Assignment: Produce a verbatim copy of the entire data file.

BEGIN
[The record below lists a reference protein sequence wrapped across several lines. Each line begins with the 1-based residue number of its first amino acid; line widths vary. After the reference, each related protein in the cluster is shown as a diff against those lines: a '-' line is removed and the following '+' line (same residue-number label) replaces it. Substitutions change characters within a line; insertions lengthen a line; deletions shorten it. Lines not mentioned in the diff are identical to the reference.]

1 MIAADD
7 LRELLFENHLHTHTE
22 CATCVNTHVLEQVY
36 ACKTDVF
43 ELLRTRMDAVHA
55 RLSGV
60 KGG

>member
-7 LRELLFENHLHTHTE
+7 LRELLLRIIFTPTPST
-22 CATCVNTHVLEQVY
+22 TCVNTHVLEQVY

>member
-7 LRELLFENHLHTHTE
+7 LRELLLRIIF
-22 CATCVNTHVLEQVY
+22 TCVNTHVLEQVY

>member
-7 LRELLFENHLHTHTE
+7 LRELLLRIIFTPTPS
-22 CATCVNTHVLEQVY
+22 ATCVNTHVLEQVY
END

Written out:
[The record below lists a reference protein sequence wrapped across several lines. Each line begins with the 1-based residue number of its first amino acid; line widths vary. After the reference, each related protein in the cluster is shown as a diff against those lines: a '-' line is removed and the following '+' line (same residue-number label) replaces it. Substitutions change characters within a line; insertions lengthen a line; deletions shorten it. Lines not mentioned in the diff are identical to the reference.]

1 MIAADD
7 LRELLFENHLHTHTE
22 CATCVNTHVLEQVY
36 ACKTDVF
43 ELLRTRMDAVHA
55 RLSGV
60 KGG

>member
-7 LRELLFENHLHTHTE
+7 LRELLLRIIFTPTPST
-22 CATCVNTHVLEQVY
+22 TCVNTHVLEQVY

>member
-7 LRELLFENHLHTHTE
+7 LRELLLRIIF
-22 CATCVNTHVLEQVY
+22 TCVNTHVLEQVY

>member
-7 LRELLFENHLHTHTE
+7 LRELLLRIIFTPTPS
-22 CATCVNTHVLEQVY
+22 ATCVNTHVLEQVY